okProteus Posted November 26, 2012 Share Posted November 26, 2012 (edited) Working through Manhattan practice tests. Have noticed a few times that reasonable rounding (and by reasonable I mean endorsed by Manhattan's explanation) creates numbers different enough from the answer options that, during the test, I second-guessed my calculations. Example: actual answer 6.8% (supported by full calculations); answer produced by Manhattan's suggested rounding technique: 3.1%. Manhattan's explanation says that, because 3.1% is much closer to 6.8% than the other options (0.7% and 31.3% were the next-closest), I should assume that 6.8% is correct. However, 6.8% is not only twice the answer produced by estimation; it's also not even the closest answer! On another problem, I rounded the following: (.304 + .012) x 1,027 --> .31 x 1,000 --> 310, and (.452+.055) x 851 --> .45 x 850 --> 430. (I'm aware that this was slightly imprecise, but just slightly.) This produced the answer 39% (it was difference between the numbers divided by the smaller one). The answer choices included 33% and 45%, and this literally splits them right down the middle. It appears that, to be confident in my answers, I must quit rounding (or be extremely conservative in my rounding). My question: are the actual GRE questions also structured in such a way that similar rounding produces similarly ambiguous answers? Edited November 26, 2012 by dwdptok Link to comment Share on other sites More sharing options...

TakeruK Posted November 26, 2012 Share Posted November 26, 2012 Rounding can be hard when the numbers aren't spaced far apart. So maybe a good strategy is to only use rounding when the choices are like...an order of magnitude apart (e.g. 0.2, 2.0, 20 etc.) instead of 11, 13, 15 etc. For your specific example, I notice that rounding 0.452 + 0.055 to 0.45 is not a good idea. I don't think you should ever just remove an entire number. Rounding 0.452 + 0.055 to 0.50 is a much better (and easier compute 0.50 times something anyways). One rule of thumb you could use is to only round off one digit. So for the sums, instead of keeping all three decimal places, bump it down to just 2 decimal places (e.g. 0.31 and 0.50). When I did this, my answer came to 37% which is closer to 33%, the correct answer (of course, you'd wouldn't know the real answer so that is not really a useful statement). Another rule of thumb is to keep track of whether you are underestimating or overestimating. For example, "430" for the second number is pretty accurate. But rounding 1027 down to 1000 is a bigger leap. This means your 310 number is an underestimate. Since you will be taking the difference of 310 and 430, underestimating 310 means that you are overestimating the numerator. Also, since you are dividing by 310, you are underestimating the denominator. The combination of overestimating the numerator and underestimating the denominator means that your overall answer is an overestimate. So, if you get e.g. 39% and the two choices are 33% and 45%, it's more likely that 33% is the correct answer since you know you are overestimating! This is a bit more work and it might cancel out the time you save by rounding in the first place! It depends what you are comfortable with. One thing you can do is to first simply round the way you've been doing, and see if your answer is one of the choices. If it lies in between two numbers, then analyse your over/under estimates and decide if your overall rounded guess is too high or too low! Sometimes you might purposely round a certain way just to ensure that you are consistently under- (or over-) estimating. Link to comment Share on other sites More sharing options...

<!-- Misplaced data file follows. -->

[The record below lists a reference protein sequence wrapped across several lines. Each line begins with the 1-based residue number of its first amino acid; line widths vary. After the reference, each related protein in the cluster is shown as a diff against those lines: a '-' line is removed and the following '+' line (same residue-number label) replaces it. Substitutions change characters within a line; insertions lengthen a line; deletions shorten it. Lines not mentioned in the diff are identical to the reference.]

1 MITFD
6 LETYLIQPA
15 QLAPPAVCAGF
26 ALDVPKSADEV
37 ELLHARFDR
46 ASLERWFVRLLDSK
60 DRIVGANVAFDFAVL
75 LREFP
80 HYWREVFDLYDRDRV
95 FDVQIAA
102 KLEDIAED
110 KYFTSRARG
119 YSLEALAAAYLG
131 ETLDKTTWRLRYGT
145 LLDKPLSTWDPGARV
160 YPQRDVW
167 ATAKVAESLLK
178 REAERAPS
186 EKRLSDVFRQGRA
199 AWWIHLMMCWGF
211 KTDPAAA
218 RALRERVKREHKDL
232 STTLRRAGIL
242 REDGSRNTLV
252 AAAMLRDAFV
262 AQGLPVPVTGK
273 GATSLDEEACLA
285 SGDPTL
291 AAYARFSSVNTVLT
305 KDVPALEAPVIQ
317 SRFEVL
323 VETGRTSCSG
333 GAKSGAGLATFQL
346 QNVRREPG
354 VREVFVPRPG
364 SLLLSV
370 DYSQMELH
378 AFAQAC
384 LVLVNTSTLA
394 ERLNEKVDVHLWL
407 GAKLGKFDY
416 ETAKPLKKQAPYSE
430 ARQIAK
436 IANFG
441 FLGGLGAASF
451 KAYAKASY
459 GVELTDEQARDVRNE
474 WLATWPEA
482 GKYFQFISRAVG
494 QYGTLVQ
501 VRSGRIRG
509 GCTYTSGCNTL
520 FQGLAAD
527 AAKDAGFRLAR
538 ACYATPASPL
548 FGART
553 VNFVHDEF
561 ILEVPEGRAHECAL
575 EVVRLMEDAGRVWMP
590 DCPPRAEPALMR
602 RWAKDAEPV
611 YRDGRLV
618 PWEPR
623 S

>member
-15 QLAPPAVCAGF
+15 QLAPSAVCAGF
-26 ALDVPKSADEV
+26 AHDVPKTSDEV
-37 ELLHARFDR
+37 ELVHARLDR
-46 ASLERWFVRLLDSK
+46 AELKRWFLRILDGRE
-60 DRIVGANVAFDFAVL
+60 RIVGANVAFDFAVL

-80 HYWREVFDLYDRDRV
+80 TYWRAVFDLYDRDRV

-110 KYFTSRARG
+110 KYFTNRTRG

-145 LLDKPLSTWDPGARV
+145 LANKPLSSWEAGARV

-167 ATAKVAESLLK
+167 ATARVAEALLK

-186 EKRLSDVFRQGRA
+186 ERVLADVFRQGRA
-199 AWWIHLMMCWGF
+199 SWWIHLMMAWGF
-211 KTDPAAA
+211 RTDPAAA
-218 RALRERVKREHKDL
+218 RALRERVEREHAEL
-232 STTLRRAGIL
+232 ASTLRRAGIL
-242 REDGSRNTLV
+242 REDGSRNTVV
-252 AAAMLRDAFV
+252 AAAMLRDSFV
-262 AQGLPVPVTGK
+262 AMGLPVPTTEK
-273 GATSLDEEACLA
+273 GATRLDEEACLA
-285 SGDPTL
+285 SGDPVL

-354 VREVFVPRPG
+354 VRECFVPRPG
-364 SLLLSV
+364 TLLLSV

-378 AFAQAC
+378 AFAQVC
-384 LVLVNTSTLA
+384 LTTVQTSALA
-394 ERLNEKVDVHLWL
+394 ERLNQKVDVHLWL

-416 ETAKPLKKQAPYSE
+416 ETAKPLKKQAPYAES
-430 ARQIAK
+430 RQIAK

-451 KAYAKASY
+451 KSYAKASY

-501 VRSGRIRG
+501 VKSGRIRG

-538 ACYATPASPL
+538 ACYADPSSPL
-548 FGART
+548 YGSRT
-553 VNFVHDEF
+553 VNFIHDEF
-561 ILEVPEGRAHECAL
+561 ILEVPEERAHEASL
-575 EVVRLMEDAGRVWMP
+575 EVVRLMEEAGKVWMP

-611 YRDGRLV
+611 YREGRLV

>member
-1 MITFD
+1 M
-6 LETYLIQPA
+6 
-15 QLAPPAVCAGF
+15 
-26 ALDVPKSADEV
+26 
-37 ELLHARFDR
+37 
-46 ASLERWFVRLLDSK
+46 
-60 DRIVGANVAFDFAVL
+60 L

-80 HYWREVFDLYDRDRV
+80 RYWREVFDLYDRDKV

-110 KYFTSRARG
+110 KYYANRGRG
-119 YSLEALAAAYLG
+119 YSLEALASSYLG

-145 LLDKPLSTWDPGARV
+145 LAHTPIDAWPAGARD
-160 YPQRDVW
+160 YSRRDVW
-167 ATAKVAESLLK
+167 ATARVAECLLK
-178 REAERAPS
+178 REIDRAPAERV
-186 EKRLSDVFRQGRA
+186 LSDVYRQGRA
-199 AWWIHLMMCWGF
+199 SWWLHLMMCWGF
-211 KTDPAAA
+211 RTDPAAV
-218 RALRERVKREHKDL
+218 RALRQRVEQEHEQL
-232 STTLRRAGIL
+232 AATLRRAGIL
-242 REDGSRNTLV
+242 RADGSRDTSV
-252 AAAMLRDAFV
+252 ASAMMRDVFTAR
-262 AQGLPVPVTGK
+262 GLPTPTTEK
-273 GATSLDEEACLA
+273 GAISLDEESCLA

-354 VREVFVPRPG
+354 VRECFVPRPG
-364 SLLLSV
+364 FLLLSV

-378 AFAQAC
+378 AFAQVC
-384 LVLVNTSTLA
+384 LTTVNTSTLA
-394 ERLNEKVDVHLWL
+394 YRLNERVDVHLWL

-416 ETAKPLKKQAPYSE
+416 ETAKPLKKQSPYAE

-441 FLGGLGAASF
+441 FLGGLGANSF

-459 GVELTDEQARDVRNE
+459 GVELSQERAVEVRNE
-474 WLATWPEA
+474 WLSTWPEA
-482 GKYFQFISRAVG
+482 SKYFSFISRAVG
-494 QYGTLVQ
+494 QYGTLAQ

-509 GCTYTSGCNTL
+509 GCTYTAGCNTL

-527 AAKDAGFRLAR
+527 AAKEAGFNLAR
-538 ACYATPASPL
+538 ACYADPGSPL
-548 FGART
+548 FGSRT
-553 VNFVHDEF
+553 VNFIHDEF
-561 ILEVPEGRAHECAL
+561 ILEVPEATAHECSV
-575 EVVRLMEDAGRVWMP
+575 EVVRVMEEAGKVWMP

okProteus Posted November 26, 2012 Author Share Posted November 26, 2012 Thank you for your detailed suggestions. I can see that my rounding was a bit sloppy in the second example. It's still hard to understand why, in the first example, the Manhattan-endorsed approach was so ambiguous. Very limited rounding obviously eliminates that danger. Maybe that's the safest route. Link to comment Share on other sites More sharing options...

iowaguy Posted November 26, 2012 Share Posted November 26, 2012 Another thought is to use rounding to get through those types of questions quickly, but mark them for review (especially if the answer choices are fairly close together as TakerUK mentioned). Then if you have enough time leftover at the end you can go back and use the calculator, etc to be sure of your answer. If you don't have enough time at the end, you can rest assured that you probably got the right answer in the least amount of time... IMHO it's better to round/estimate, yet not be 100% sure, but get through the entire test; than to get too anal retentive about exactly calculating every answer yet not get to the last several questions (particularly relevant on a 2nd "tough" quant section where every second counts). Link to comment Share on other sites More sharing options...

okProteus Posted November 26, 2012 Author Share Posted November 26, 2012 IMHO it's better to round/estimate, yet not be 100% sure, but get through the entire test; than to get too anal retentive about exactly calculating every answer yet not get to the last several questions (particularly relevant on a 2nd "tough" quant section where every second counts). Excellent point. Link to comment Share on other sites More sharing options...

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